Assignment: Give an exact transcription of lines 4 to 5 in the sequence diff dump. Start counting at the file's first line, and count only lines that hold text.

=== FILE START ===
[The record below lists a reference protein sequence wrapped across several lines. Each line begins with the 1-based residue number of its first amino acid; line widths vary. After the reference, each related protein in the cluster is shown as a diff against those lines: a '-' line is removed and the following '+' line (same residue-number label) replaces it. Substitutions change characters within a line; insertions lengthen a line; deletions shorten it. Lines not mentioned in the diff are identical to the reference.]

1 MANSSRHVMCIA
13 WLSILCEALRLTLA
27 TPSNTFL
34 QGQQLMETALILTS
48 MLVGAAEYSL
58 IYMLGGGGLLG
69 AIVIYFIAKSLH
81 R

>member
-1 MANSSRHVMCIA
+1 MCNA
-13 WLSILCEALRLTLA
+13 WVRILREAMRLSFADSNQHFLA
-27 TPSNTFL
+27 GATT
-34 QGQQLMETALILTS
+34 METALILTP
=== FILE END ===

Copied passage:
27 TPSNTFL
34 QGQQLMETALILTS